Most internists don't plan to stay in primary care
Less than a quarter of new doctors finishing an internal medicine training program planned to become a primary care physician instead of a specialist, in a new study. That suggests fewer generalists will be entering the workforce, researchers said—possibly exacerbating the primary care doctor shortage in parts of the United States. "I think this was a much needed, long overdue paper, and really kind of eye-opening," said economist and health policy researcher Amitabh Chandra from Harvard University in Cambridge, Massachusetts.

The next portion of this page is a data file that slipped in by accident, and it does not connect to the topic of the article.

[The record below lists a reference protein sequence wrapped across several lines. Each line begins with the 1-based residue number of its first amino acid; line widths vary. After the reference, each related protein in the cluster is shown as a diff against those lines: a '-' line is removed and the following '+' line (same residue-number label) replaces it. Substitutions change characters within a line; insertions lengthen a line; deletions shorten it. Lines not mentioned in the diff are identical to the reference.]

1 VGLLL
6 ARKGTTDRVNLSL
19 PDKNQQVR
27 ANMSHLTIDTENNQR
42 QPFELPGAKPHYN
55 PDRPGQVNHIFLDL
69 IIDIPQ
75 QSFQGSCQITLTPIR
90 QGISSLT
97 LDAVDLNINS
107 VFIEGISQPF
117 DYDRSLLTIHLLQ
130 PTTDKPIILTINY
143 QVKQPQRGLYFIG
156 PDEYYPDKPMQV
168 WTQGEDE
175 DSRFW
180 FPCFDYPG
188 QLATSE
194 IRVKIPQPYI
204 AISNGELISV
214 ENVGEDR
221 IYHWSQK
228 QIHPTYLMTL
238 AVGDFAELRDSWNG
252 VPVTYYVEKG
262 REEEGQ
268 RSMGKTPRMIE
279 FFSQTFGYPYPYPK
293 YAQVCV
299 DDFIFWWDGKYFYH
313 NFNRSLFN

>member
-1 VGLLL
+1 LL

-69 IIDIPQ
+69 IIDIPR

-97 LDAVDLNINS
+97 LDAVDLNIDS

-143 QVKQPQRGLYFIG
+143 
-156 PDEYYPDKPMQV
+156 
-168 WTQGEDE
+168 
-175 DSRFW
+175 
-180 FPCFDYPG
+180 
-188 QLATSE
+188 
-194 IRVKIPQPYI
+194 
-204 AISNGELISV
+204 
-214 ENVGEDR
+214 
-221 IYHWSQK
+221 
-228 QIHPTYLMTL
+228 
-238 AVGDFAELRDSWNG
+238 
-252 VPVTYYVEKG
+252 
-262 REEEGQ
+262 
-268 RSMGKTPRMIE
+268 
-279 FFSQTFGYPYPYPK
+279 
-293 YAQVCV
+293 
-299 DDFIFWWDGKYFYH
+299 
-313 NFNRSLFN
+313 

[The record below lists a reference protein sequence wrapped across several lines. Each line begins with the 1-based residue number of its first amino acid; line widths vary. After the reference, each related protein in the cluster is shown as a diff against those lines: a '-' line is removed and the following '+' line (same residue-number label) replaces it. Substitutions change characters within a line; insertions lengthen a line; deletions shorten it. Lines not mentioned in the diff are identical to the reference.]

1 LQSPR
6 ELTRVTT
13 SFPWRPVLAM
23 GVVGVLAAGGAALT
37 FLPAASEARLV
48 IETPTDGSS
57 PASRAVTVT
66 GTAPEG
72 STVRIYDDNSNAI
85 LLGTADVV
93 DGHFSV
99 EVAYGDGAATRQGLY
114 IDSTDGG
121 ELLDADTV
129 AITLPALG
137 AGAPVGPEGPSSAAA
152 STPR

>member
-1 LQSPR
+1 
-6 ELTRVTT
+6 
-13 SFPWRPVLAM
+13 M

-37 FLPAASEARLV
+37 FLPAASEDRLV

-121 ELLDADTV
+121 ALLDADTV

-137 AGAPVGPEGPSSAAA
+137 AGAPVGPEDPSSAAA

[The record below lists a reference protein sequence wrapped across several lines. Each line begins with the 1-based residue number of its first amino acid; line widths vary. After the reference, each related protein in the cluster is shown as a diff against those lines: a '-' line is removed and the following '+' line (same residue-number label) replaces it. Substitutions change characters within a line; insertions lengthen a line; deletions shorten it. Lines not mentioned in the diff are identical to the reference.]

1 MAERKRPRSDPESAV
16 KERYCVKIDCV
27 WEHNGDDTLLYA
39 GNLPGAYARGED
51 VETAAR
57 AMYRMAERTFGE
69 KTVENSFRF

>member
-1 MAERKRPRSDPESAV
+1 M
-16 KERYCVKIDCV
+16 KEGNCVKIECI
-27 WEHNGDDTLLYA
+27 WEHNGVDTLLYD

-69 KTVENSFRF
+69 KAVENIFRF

- mHealth Tackles Readmissions
- 'Kafkaesque' Value System Unfairly Penalizes Doctor Pay
- CNO Leads $1M Charge for New Scrubs, Uniforms
- Targeting Self-Insured Populations
- MA an Insurance Proving Ground for Providers
- Sharp HealthCare Leaves Pioneer ACO Program
- Some Cancer Hospitals' Quality Data Will Soon Be Public
- Proton Beam Therapy Poised for Growth in US
- Docs Fret as HHS Addresses Malpractice Reporting 'Loopholes'
- Half of All Primary Care, Internal Medicine Jobs Unfilled in 2013